GF sourdough bread is a batter bread and needs no kneading, as there is no gluten to develop, and the extra moisture helps the rising. This recipe calls for 2 risings, first a sponge in a bowl with 1/2 the flour, then the stiff batter in the bread pan.
The batter is close to the same consistency as a quick bread batter, but stiffer, enough to be formed into a rounded shape in the bread pan.
You'll need a small or medium loaf pan, parchment paper, spatulas, whisk, a stand mixer, or a large bowl AND a strong arm to make GF sourdough bread.
Total Prep & Cook Time: 4 - 6 Hours
Yield: 1 small to medium loaf, 12 Servings or Slices of Bread
The nutrition data for this recipe is approximate, based on the challenges in reconciling 3 recipes: the starter, the flour mix, and the bread recipe itself.
Nutrition Data Per Serving (1 Slice Bread): 155 cal, 26g carb, 3g fat, 341mg sodium, 3g sugars, 3g fiber, 7g protein, low Cholesterol. Estimated glycemic load 18.
NOTE: GF sourdough bread can take up to 8 hours to rise, depending on conditions, so start early in the day! OR mix it before bed and let it rise overnight (my favorite method). A consistently warm spot is important for good rising (75 - 80 degrees F.
Unlike regular yeasted bread, which will double in size once you put it in the oven, gf sourdough bread does most of it's rising before baking. So it's important to let it rise as high as it will go before you bake it. Be patient. GF sourdough bread can't be rushed!
I've found that the proportions for the whole grain and starch mixes works best for GF bread. Play with that if you like, but I don't recommend going for more than 50/50. Remember that the whole grain flour in the starter + the gum replacer counts toward the total whole grain flour in the recipe.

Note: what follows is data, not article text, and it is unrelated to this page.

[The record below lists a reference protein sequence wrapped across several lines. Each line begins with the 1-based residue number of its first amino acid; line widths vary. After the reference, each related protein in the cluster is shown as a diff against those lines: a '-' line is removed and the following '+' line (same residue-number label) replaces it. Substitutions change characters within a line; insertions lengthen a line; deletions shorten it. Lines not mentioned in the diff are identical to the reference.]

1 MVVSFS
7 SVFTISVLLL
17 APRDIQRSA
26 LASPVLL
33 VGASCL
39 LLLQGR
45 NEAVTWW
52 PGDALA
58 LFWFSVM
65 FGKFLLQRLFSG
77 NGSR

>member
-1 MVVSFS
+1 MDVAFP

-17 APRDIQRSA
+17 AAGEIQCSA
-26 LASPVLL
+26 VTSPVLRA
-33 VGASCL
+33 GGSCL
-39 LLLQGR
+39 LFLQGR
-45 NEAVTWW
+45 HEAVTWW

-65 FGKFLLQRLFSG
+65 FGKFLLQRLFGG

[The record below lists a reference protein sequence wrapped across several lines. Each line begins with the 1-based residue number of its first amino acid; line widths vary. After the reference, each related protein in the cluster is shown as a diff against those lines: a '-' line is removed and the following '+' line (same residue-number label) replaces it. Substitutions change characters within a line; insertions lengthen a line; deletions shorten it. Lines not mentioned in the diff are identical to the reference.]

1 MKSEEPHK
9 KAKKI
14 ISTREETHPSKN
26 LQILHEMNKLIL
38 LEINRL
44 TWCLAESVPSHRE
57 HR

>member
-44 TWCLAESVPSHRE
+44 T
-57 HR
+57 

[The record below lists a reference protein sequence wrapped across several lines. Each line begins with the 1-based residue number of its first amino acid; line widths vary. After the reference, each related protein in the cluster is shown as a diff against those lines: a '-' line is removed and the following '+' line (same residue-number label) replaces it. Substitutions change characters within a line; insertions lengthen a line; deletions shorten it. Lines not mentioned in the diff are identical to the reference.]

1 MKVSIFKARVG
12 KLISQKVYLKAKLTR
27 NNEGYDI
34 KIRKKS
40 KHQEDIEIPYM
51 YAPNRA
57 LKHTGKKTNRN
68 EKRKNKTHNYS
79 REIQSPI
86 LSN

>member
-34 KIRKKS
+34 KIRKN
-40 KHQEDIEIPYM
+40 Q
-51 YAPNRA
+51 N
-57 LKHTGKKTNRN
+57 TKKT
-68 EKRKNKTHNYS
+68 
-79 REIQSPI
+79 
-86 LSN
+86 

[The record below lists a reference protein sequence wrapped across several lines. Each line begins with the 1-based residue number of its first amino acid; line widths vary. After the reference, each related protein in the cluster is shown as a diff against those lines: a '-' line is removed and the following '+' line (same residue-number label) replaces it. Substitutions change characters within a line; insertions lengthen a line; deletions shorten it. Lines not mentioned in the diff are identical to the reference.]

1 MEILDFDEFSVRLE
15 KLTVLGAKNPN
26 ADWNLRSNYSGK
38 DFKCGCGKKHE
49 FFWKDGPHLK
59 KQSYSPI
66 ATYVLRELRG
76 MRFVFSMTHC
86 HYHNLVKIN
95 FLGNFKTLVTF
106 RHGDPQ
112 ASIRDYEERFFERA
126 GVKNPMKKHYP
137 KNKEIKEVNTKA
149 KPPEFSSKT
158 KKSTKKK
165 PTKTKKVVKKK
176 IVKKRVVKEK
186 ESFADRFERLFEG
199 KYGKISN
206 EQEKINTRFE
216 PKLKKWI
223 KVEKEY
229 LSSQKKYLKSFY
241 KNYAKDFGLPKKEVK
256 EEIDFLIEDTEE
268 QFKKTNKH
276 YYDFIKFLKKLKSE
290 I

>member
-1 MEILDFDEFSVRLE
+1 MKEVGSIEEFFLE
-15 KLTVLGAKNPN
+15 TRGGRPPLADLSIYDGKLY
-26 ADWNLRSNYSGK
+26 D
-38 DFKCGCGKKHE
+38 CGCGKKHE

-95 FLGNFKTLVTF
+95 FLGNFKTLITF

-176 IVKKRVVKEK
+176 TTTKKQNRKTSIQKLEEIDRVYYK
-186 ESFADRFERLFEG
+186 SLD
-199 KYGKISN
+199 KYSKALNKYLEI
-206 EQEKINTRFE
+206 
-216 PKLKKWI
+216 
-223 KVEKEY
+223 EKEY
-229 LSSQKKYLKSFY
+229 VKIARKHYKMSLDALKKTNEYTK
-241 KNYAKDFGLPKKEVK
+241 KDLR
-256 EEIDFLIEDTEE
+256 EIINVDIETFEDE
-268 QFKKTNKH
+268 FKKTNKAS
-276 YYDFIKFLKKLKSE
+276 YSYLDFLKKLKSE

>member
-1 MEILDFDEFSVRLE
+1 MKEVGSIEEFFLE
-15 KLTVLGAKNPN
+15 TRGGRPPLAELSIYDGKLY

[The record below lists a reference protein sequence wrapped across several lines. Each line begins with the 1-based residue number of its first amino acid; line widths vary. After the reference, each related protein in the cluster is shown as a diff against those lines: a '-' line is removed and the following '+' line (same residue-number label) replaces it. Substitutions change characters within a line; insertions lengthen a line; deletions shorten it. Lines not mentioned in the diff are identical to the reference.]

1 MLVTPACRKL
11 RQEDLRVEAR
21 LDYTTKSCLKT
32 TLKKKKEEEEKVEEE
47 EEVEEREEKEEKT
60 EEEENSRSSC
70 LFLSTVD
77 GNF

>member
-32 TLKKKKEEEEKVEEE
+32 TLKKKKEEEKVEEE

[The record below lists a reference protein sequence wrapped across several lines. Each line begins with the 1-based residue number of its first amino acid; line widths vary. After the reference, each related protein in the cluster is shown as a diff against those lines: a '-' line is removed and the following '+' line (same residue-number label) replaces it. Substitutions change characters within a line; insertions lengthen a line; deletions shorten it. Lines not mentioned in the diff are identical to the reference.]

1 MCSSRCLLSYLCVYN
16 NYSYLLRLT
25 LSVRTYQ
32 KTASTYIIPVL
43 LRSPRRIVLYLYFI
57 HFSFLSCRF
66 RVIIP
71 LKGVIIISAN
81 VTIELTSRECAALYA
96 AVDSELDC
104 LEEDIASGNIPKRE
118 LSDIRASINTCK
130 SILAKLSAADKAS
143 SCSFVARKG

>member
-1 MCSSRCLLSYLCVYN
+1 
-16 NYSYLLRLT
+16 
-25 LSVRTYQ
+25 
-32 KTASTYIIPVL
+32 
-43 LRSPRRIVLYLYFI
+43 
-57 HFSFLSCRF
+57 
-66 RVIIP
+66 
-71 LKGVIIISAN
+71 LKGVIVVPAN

Replace the xanthan gum if you insist, but just so you know, I've found it to be an essential ingredient in gf bread, because it replaces gluten, which gives the bread structure and allows it to rise much higher than it will without x. gum. I'd be very happy if you proved me wrong about that! If you do, please let me know.
This recipe makes a small to medium loaf, and the batter should fill your pan 1/2 full. If you have a larger pan, you may need to increase the flour and liquid in the recipe. In that case, try to keep the proportions as close as you can. You may need a few experiments to get it right, but aim for a very stiff batter, and you'll be OK.
Parchment paper is useful to prevent sticking and shape the bread, but if you don't have it, just oil the pan well and sprinkle some cornmeal on the bottom.
Replace granulated sugar with liquid sweetener, but if you do, subtract 2 Tbsp liquid from the recipe.
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